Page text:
The Post reviewed 10 years' worth of social calendars kept by the Palm Beach Daily News, the most authoritative source for the island's gala scene, noting all charity events listed at Mar-a-Lago. The Post then sought to verify those listings by contacting the charities that organized them.
The review showed that Trump's club had attracted a steadily growing number of charity events, peaking in the winter of 2014-2015. That season, just before Trump entered the presidential race, Mar-a-Lago hosted 52 charity events, including 26 big-money dinner or gala events. The list included old-line Palm Beach charity galas, such as the ones for the Leukemia & Lymphoma Society and the American Cancer Society.
And, with Trump already a major Republican figure, his club attracted a new paying customer: the Palm Beach County Republican Party. The party paid Trump about $140,000 to hold its annual Lincoln Day dinner at Mar-a-Lago.
In late 2015, even as he was running for president, Trump savored his success in taking galas from his chief rival for big Palm Beach events.
The Breakers, Trump told The Post, "gets the leftovers."
This year, as Palm Beach charities have reserved venues for next season, Trump's club has lost 13 separate events that were held at the club last year. Among the seven charities that departed, two held multiple events.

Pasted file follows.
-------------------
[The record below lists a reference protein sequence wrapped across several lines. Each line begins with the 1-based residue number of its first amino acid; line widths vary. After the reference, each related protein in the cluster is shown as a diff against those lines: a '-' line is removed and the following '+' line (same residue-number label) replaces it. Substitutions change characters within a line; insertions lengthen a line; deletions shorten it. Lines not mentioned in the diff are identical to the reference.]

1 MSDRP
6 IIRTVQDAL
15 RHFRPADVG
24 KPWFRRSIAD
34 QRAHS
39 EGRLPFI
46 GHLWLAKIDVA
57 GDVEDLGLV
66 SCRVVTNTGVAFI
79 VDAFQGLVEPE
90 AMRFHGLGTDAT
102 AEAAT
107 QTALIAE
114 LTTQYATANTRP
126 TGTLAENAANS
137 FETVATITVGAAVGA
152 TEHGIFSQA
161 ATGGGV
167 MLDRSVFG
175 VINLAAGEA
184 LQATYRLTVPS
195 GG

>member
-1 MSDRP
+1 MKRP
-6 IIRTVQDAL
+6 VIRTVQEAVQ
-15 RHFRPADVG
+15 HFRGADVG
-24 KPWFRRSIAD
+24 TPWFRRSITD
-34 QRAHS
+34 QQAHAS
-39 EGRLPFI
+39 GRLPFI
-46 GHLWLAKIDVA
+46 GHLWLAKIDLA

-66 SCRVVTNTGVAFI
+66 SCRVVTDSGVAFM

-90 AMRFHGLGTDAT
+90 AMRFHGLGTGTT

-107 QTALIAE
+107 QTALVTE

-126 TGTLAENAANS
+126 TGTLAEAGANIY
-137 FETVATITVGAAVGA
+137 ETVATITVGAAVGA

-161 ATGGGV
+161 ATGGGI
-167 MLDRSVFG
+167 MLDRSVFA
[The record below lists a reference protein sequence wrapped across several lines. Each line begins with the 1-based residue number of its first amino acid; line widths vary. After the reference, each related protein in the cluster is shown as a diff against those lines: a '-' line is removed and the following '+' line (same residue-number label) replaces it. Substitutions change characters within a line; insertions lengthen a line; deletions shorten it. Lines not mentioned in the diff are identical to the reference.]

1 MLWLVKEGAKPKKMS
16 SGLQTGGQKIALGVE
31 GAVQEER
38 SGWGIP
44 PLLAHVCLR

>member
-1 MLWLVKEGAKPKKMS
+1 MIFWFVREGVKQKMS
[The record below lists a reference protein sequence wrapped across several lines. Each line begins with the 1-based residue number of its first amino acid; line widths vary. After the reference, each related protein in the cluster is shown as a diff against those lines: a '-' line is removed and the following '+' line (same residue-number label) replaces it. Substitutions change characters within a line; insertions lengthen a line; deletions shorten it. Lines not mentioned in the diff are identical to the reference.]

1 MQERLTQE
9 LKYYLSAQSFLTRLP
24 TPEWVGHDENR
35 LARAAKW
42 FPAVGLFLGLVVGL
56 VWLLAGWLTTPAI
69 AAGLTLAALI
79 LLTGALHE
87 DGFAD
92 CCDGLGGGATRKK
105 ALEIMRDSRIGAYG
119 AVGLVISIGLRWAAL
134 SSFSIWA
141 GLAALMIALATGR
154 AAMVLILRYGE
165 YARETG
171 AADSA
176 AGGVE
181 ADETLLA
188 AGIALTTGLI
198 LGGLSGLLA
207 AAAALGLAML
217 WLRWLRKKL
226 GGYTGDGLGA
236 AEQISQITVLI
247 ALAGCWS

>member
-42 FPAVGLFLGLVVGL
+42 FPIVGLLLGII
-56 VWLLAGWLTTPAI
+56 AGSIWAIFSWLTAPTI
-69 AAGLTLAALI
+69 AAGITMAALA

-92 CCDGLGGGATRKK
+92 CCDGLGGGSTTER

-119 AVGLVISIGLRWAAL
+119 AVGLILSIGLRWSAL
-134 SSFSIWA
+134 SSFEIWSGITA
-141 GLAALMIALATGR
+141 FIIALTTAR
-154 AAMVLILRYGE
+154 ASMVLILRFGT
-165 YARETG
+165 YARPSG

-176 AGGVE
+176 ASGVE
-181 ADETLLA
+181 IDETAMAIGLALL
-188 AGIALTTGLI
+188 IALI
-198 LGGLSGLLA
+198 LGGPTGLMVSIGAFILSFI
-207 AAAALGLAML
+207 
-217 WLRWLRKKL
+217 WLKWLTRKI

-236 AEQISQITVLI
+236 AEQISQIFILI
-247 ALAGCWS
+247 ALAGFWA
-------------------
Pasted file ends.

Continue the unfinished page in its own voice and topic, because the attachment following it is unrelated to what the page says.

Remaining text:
In all, Mar-a-Lago appears to have booked just 25 events, including 15 galas, according to The Post's review.
Most of the events that left Mar-a-Lago went to the Breakers instead. A spokeswoman for the Breakers declined to say how much their overall business has increased this year, saying only, "I can confirm that we continue to experience high demand."
Besides the Leukemia & Lymphoma Society, the Boston-based Dana-Farber Cancer Institute announced it would move its gala to the Breakers. The cancer charity, which had held its ball at Mar-a-Lago for seven straight years, had faced internal pressure from staff and patients who objected to Trump's proposed travel restrictions.